Cliterati
Cliterati in Mongolia 202 PDF Print E-mail
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Thursday, 14 May 2009 16:55

202

I'm sitting in Cafe Nayra, another old favorite haunt for weekend writing, a little orange building where I've met many a backpacker. The shy boy who works here recognized me from when I used to frequent the place and seemed glad to see me. A child is here, begging, and some of my favorite prints of the Ecuadorian painter Guayasimin adorn the walls, including the 6th "Mother Holding Child," while Nina Simone plays in the background.

"I live a very European life here in Ulaanbaatar," Dashnyam told me yesterday with a smile. We were in his gorgeous apartment, which constitutes the top floor and attic of the same building whose middle two floors house the Mongolian Academy of Traditions, of which Dashnyam is President. I hadn't eaten yet that day and he fried up some rice with eggs and meat for me, insisting that I take three shots of whiskey along with the coffee I asked for to alleviate the lingering jet lag headache. I'd wanted to talk about PEN with him and Chilaajav, head of the Mongolian Writer's Union, but Chilaajav was off at his other, paying job as, you know, president of Mongolia's National Broadcasting network being busy and important, and besides, I forgot that with these guys one isn't allowed to get down to business without some visiting first. Dashnyam's wife is in Seoul for the arrival of their latest grandchild, and all was quiet and still and polished in the house, down to the hanging mobile of wooden birds near the staircase. The way Dashnyam walks with me is endearing and a little odd: he puts his hand on top of my wrist and pulls forward to direct me. Tumen Ulzii, the exiled Inner Mongolian writer I worked with last year, is my Mongolian dad, and Dashnyam my Mongolian grandfather. It was in the large conference room adorned with bright paintings of the Mongolian steppe at the Academy where we had the first public meeting about PEN in December of 2007 and the writers present passed round the copy of the PEN charter I brought and signed it. It's another, larger, longer step altogether for Mongolian writers to go from signing a document for a PEN center and working together to create one, but it was an important start. Now the middle of the conference table is a nest of books: Dashnyam's workstation as he culls entries for a Mongolian short story anthology. Altai's book is in front of me. I just finished the first round of editing a story about an old woman whose soul is tied to a portrait of herself in younger days. If I could live any life, I think today, it would be doing this. Going to developing countries, meeting and connecting writers, and contributing to intercultural exchange and development work by bringing good translations of world languages into the English-speaking world. Perhaps I'll send an introductory email to different development organizations offering my services--literary translation must be at the top of their list of priorities these days! Seriously, though, omg. Does it feel good to be using my admittedly narrow skill set to do something tangibly good for someone else. And hey, an introductory email to World Wildlife Fund-affiliated offices around the world is what had me being paid to come to Siberia and do freelance editing work for a sustainable forestry NGO when I was 18, so you never know.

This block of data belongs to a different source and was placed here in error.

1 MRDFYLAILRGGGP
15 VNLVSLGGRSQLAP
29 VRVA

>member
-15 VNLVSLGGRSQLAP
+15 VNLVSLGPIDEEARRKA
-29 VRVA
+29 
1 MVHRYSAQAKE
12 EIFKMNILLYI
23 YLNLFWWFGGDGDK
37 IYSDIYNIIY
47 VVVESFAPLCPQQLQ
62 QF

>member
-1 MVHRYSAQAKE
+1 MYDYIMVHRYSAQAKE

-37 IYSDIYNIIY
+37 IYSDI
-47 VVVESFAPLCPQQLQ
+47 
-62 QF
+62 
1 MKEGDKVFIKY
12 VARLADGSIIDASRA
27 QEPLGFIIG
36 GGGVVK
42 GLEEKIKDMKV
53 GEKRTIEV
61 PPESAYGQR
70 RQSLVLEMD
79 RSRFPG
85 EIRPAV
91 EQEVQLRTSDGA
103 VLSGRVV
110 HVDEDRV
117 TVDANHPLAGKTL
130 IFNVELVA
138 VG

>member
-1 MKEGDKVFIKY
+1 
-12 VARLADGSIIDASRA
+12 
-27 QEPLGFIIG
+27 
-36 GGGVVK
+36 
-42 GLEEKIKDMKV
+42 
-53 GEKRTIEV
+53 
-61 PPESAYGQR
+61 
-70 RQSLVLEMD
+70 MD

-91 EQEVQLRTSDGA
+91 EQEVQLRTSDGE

The child who was in here earlier was unusually quiet. During my year here I met many expats who work with Ulaanbaatar's street children, and one of them was a Peace Corps volunteer who handed them card with the names of shelters instead of money. While working for Mobile Libris as an event bookseller over this winter in NYC, I sold Paul Singer's new book, "The Life You Can Save: Acting Now to End World Poverty," at a lecture he gave at All Souls Church on the upper east side. The book mentions Paul Farmer, and Tracy Kidder's description of Farmer's angst over the idea that he could love his own child more than any child.